10. Wow, that was quick progress, thanks for sharing! You look great, and the acne angle was particularly interesting!

    Juiettegold wrote on March 30th, 2012
  11. Some of my Asian friends have been… unenthusiastic about the prospect of cutting rice out of their diets. You’re a gigantic baller, keep on keepin’ on, man!

    Brett Kimsel wrote on March 30th, 2012
  12. Look at that! You look fabulous. So hot! And you just upped your health factor. Good for you!

    Princess Dieter wrote on March 30th, 2012
  13. Well done – it’s great to see such wonderful results in only a year! Keep up the good work and thank you for the inspiration!

    Chance Bunger wrote on March 30th, 2012
  14. Mark, indeed your time was well spent writing this! Thank you. Rice, particularly brown – and a couple of other gluten free high protein grains – seem so hard to give up entirely.

    Wondering if you or anyone else out there has a take on eating some gluten free grains in the primal. Is there benefit to cutting out most, but not quite all such grains?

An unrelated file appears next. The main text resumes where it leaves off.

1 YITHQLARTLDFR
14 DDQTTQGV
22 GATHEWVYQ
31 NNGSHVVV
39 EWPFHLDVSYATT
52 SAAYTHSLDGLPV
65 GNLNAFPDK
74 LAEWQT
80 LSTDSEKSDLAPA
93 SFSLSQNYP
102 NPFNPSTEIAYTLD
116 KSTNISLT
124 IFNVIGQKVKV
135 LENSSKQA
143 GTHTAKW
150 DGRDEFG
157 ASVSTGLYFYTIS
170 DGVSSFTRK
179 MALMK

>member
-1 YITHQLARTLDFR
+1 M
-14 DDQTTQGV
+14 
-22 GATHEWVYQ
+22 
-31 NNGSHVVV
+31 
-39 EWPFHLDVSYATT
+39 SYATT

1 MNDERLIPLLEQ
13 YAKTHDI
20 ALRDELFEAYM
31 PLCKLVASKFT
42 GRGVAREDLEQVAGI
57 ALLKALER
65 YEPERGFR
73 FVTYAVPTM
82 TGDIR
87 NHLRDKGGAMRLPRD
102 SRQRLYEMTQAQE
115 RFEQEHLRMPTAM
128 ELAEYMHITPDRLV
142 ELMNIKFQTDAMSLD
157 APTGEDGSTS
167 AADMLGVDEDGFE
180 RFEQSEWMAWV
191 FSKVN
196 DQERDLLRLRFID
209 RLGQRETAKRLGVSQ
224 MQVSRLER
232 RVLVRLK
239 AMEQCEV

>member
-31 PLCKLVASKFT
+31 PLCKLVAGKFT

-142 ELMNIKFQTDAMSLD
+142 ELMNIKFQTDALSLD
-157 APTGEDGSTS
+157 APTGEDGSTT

Thanks again. Enjoyed your post.


    Julie wrote on March 30th, 2012
  15. First?

    Anyway nice progress. You are very skinny.
    What happened to your sex drive?

    I noticed that low cal and low carb eating seriously damaged my sex drive! :/

    James wrote on March 30th, 2012
    • No affect. From what I’ve heard and read, it’s low cal eating that affects sex drive, not low carb eating. It just happens that when you cut out carbs, people tend to eat lower calorie. Trust me, I don’t eat low calorie in any sense. I just happen to hit the genetic lottery and can maintain sub-10% body fat on Primal rather effortlessly.

      Philip Pham wrote on March 30th, 2012
      • In fact, saturated fat has been shown to possibly boost testosterone as well.

        Philip Pham wrote on March 30th, 2012
  16. I’m half Asian, but I don’t eat a lot of rice because I don’t like it. I’ve had a harder time giving up noodles, though. Your story is inspiring; something to show my Thai father when he comes to visit. He’s not all about the rice, either, since he’s 73 and diabetic, so he’ll be glad to see other Asians giving it up for health reasons, too. Thanks for sharing your story, and good job!